Figure 2: Have Gun - Will Travel (1957-1963) TV series starring Richard Boone as Paladin
Image 02: Have Gun – Will Travel (1957-1963) TV series starring Richard Boone as Paladin


Mediating The Real

The ‘collapse’ of memory I use as a metaphor for the collapse of the certainties of the past by a media that can paradoxically create and recreate an apparently certain past through their command of visual images, which are both part of the landscape of modern life and the very essence of human memory. (A. Hoskins)*

The Televised Real

Though as a child I shared in my family’s communal television experiences, I also came to experience my own personal interpretations (memories) of such events, which I came to call the televised real. Andrew Hoskins points out in his essay Mediating Time: The Temporal Mix of Television. Time and Society, that:

“… although the individual remains (or appears as) the real, authentic or original holder of memory, there can be no doubt that remembering is a process that today is increasingly media-afflicted”. (A. Hoskins)*

An example of this televised real which I experienced as a child, happened one night when I snuck downstairs from my bedroom, as I often did, to greet my father’s late night arrival from work, usually around ten at night.

Have Gun Will Travel

A favourite program that my father and I would watch in these clandestine moments was a Western entitled, ‘Have Gun – Will Travel (1957- 1963)’ (see Image 02 above) starring Richard Boone as the character Paladin.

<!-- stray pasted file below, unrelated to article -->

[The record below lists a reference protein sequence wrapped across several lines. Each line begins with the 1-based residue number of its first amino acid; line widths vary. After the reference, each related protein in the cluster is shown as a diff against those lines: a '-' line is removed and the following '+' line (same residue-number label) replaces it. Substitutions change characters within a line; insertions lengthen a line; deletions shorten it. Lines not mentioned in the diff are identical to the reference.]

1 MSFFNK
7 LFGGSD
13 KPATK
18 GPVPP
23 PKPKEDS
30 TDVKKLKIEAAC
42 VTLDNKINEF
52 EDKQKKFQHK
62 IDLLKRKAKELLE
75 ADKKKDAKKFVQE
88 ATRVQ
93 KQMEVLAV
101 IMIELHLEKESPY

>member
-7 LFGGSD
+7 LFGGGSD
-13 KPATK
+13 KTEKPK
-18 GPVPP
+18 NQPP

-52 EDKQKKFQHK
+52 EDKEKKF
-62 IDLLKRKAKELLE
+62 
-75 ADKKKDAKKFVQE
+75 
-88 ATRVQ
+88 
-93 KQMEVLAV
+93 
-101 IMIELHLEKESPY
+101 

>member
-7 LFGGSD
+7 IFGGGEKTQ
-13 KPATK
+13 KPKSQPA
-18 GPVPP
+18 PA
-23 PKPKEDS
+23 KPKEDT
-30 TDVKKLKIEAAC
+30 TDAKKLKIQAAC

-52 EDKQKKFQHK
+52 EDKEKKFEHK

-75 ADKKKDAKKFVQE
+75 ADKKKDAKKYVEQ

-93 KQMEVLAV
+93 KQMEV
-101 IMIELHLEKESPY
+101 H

I vividly recall the first time Paladin was shot in a gunfight. I had turned to my father and asked why Paladin’s blood was black. He tried to explain that it just looked black because we were watching a black and white TV set, but I just could not fathom this – how could this be?

The flickering images emitting from the cleverly disguised piece of furniture was as real to me as anything else I was experiencing at the time. Though I later came to realize that Paladin’s blood was in fact not black, I could never shake off this notion that what I had experienced at that time was real.

The Chimerical Experience

I would go on to define this televised real event as my first technological chimerical experience. Here was this character Paladin, existing as part human and part ghost; part truth and part fiction; part real and part electronic; a hybrid of socio-cultural ideologies presented in black and white and constructed from contradictory realities.

These realities co-existed within my own personal space, and time, but were also out of reach – something virtual, something which, was being mediated by the electronic medium of television.


The Skinning of Memory: Vertebrae, Part 2 (VP2) – Installation


The Skinning of Memory: Vertebrae, Part 2 (VP2) – Up Close and Personal

* Hoskins. A. (2001). Mediating Time: The Temporal Mix of Television. Time and Society,
10(2/3), 212-233. PDF, accessed 2010, 2018

Text and ideas originally created and published as part of my MFA Thesis, 2010. Specific segments have been revised and updated for this post. John Naccarato, 2018